Many investors place their money in funds that are managed by professional money managers. The money managers generally invest the funds in certain types of financial instruments, such as securities, commodities, and currencies, according to a predefined investment profile. There are tools available to assist investors in comparing different money managers and funds, in order to choose a fund that matches the investor's objectives. For example, Money Manager Review (www.managerreview.com) provides analysis and ranking of the performance of private money managers.

SUMMARY OF THE INVENTION

The information provided by the types tools that are described above is retrospective, i.e., it relates to the performance of a manager or fund over some period of time in the past. In many cases, investors would like to have information about a money manager's transactions as they are being made. The investors may then be able to benefit from the manager's experience and judgment without necessarily placing their own money under the manager's care. Money managers may be prepared to allow investors to “look over their shoulder” in this manner in exchange for a fee.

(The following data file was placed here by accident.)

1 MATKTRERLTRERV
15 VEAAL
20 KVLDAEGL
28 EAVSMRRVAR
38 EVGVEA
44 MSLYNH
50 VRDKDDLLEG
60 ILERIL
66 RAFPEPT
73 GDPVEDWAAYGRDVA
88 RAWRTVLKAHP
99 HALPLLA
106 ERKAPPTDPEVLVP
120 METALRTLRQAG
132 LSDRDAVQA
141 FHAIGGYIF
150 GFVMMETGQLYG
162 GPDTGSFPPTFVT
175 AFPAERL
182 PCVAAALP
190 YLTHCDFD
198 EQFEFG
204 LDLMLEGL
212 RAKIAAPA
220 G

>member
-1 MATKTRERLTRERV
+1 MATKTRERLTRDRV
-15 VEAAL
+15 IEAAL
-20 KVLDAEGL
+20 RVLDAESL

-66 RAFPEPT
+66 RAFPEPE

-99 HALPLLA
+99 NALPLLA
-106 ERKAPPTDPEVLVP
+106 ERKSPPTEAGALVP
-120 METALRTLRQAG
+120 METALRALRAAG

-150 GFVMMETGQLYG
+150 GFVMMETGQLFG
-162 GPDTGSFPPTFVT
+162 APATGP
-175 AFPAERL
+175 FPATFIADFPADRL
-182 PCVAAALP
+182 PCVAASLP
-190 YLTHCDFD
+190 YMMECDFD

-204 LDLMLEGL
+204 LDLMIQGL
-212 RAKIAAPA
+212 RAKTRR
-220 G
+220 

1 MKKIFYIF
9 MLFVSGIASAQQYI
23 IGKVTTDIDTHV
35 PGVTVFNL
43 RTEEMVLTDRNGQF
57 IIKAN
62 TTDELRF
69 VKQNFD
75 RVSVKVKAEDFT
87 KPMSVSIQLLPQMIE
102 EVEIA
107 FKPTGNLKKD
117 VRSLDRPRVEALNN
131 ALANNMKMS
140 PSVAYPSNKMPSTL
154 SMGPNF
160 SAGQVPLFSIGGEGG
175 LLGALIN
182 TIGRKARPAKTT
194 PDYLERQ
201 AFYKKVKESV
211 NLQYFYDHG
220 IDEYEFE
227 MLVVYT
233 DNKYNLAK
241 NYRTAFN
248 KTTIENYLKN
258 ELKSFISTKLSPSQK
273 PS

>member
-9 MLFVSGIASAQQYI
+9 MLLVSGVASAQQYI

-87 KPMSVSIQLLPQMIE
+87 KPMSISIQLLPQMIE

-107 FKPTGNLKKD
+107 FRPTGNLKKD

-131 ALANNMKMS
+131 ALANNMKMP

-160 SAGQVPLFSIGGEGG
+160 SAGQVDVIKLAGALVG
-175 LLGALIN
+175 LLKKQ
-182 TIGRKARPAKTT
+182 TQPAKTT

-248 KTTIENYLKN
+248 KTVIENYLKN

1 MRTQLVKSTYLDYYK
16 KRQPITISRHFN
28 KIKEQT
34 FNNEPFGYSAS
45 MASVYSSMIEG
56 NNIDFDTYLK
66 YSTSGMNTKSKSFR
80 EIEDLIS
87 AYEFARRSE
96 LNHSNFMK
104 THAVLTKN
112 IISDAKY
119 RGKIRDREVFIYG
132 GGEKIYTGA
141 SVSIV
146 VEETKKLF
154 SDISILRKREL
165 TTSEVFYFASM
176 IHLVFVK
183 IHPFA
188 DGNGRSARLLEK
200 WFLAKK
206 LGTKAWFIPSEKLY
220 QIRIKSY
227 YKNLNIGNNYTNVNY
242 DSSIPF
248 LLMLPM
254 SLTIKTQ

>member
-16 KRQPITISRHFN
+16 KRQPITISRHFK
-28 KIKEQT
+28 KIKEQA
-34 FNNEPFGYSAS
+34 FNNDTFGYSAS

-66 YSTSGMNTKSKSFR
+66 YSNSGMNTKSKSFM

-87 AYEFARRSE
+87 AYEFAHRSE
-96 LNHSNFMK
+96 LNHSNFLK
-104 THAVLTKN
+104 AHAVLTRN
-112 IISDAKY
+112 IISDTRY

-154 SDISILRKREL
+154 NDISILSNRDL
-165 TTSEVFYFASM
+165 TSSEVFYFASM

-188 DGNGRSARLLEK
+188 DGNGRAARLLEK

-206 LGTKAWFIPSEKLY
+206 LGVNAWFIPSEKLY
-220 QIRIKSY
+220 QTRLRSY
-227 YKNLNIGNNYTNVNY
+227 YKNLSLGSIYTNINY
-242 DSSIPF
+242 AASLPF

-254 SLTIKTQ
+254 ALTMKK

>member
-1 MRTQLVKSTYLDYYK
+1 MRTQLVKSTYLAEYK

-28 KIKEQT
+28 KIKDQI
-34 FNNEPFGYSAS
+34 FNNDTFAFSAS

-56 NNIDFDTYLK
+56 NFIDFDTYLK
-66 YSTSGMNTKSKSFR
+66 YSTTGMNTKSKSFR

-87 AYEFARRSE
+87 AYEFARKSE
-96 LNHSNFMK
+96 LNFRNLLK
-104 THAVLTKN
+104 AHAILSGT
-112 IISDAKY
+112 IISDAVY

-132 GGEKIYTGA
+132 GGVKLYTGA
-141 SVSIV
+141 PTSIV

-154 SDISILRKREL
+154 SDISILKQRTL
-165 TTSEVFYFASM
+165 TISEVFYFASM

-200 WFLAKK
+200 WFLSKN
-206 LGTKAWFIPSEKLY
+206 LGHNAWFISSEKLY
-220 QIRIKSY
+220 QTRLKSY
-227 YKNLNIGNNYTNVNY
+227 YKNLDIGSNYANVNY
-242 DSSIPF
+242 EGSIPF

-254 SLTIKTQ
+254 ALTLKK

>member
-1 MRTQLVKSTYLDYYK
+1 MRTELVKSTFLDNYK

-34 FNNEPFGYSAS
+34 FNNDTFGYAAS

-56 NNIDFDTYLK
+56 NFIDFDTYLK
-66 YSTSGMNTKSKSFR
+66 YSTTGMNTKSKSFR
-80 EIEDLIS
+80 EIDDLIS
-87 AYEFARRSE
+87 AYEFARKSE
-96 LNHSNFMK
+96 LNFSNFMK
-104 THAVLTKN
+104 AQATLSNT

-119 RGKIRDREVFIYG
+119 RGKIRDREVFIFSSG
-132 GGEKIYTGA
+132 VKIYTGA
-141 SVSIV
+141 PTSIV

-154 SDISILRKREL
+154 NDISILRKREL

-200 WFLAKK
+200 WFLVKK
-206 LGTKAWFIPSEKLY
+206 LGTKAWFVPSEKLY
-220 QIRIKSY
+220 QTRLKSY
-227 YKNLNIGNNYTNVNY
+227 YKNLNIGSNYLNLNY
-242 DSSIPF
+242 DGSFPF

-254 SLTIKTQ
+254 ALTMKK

Thus, embodiments of the present invention provide an on-line service that gives subscribers an information feed regarding transactions of a selected money manager at the time the transactions are actually made. For this purpose, the service tracks and reports on the transactions of participating money managers in real time. (The tracked transactions may also be used to compile statistics, scores and rankings that subscribers may use in selecting money managers). The service collects fees from subscribers in exchange for provision of the information feed, and shares the collected fees with the money managers according to the information that subscribers receive.